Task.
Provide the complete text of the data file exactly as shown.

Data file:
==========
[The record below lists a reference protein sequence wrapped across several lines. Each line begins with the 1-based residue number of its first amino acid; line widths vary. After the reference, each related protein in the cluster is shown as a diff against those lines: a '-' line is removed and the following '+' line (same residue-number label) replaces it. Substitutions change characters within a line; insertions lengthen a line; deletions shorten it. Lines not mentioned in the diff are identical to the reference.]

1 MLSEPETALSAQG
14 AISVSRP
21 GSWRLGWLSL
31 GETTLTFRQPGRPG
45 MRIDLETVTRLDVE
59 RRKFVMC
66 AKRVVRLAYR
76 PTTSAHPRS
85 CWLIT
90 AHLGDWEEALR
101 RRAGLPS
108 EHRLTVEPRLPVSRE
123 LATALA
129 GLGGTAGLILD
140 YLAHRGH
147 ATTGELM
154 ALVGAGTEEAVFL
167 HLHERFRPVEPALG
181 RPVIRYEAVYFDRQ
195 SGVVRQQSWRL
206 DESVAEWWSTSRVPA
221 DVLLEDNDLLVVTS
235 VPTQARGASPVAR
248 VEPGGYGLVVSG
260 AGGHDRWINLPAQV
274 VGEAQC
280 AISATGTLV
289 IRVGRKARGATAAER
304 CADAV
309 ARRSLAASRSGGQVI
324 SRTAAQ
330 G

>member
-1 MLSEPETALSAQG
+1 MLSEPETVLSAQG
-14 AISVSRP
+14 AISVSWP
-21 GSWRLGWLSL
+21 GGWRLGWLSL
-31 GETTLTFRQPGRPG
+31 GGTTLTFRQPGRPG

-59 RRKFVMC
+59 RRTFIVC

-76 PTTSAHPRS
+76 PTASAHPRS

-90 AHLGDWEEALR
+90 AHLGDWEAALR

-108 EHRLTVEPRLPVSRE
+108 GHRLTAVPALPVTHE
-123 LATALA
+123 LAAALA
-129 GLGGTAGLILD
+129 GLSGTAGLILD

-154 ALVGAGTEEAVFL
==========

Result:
[The record below lists a reference protein sequence wrapped across several lines. Each line begins with the 1-based residue number of its first amino acid; line widths vary. After the reference, each related protein in the cluster is shown as a diff against those lines: a '-' line is removed and the following '+' line (same residue-number label) replaces it. Substitutions change characters within a line; insertions lengthen a line; deletions shorten it. Lines not mentioned in the diff are identical to the reference.]

1 MLSEPETALSAQG
14 AISVSRP
21 GSWRLGWLSL
31 GETTLTFRQPGRPG
45 MRIDLETVTRLDVE
59 RRKFVMC
66 AKRVVRLAYR
76 PTTSAHPRS
85 CWLIT
90 AHLGDWEEALR
101 RRAGLPS
108 EHRLTVEPRLPVSRE
123 LATALA
129 GLGGTAGLILD
140 YLAHRGH
147 ATTGELM
154 ALVGAGTEEAVFL
167 HLHERFRPVEPALG
181 RPVIRYEAVYFDRQ
195 SGVVRQQSWRL
206 DESVAEWWSTSRVPA
221 DVLLEDNDLLVVTS
235 VPTQARGASPVAR
248 VEPGGYGLVVSG
260 AGGHDRWINLPAQV
274 VGEAQC
280 AISATGTLV
289 IRVGRKARGATAAER
304 CADAV
309 ARRSLAASRSGGQVI
324 SRTAAQ
330 G

>member
-1 MLSEPETALSAQG
+1 MLSEPETVLSAQG
-14 AISVSRP
+14 AISVSWP
-21 GSWRLGWLSL
+21 GGWRLGWLSL
-31 GETTLTFRQPGRPG
+31 GGTTLTFRQPGRPG

-59 RRKFVMC
+59 RRTFIVC

-76 PTTSAHPRS
+76 PTASAHPRS

-90 AHLGDWEEALR
+90 AHLGDWEAALR

-108 EHRLTVEPRLPVSRE
+108 GHRLTAVPALPVTHE
-123 LATALA
+123 LAAALA
-129 GLGGTAGLILD
+129 GLSGTAGLILD

-154 ALVGAGTEEAVFL